It looks like the Tea Party Congress of 2010 is going to massively cut social benefits to the poor through to the middle class, and Americans will find that we are not as wealthy a nation as we grew up believing.
I am of two minds. It bothers me greatly that the plutocracy has pulled off such a huge heist, and ordinary folks like us are going to have to suffer.
But I have always had a theory about this — namely that “austerity” will force economic relocalization — a return to family farms, family workshops, and churches with a more “folkish” outlook. Local economy means local culture, and local culture means that it’s influenced by you and I. Most Whites have an automatic way of thinking, and without multiculture constantly spraying Roundup on us, we’ll revert to a more ecologically balanced culture and law for ourselves.
Similarly, the current attack is a two-pronged effort to reorganize state social services, either by eliminating or privatizing them, and decimate public-sector unions whose workers provide those services. While the safety net is being withered by attrition, police and spying agencies are getting more powers and funding, and the wealth of the super-rich and record corporate profits are deemed off-limits to taxation to close any government budget gap.
Simply put, the elderly are superfluous to capitalism. With high rates of joblessness the “new norm,” more and more people are being made disposable. This leads to an efficient if brutal logic: cutting old-age income and health care will make it easier to scrap old, useless workers. In fact, this reality is already coming to pass. One study published in 2008 found that over a 16-year period life expectancy had declined for many poor American women — precisely those who are disproportionately represented among the elderly heavily dependent on Social Security and Medicare.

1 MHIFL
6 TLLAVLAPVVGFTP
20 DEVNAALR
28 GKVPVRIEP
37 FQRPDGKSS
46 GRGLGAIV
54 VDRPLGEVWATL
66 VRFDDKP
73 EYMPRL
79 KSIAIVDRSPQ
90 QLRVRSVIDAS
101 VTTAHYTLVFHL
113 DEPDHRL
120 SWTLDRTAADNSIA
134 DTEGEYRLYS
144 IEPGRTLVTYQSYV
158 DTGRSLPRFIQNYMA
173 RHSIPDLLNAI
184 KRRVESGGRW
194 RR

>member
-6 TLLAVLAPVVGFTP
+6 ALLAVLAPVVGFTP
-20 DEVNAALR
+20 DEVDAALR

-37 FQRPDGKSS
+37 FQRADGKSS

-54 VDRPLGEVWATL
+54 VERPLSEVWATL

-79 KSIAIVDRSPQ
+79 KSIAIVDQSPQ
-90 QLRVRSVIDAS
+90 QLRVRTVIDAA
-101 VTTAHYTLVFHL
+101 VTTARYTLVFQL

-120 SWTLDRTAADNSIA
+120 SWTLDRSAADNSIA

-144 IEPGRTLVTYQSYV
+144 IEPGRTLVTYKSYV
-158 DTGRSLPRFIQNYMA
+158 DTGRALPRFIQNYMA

The elderly make very good urban farmers. The younguns do the heavy lifting, the elderly do the day to day minor maintenance (feeding the animals) and management (telling the younguns when to come pull weeds and throw mulch and shovel manure).
We can return to this sort of thing — a much more efficient, relocalized economy. The problem I ran into was that people with other options choose to watch TV and hang out and shop for recreation and play video games, rather than develop a local economy.
The problem is that if social welfare and the cornucopian economy disappears too abruptly, it could lead to disorders that kill most of us, especially in densely populated areas. We need time to re-organize daily life.
We do have time now, but the people in this country started buying SUV’s again, once the price of oil went from 147 a barrel back down to 33 a barrel. Very short memories, darnit.
Ordinary people reorganizing the economy will be culturally and politically revolutionary, if we can pull it off.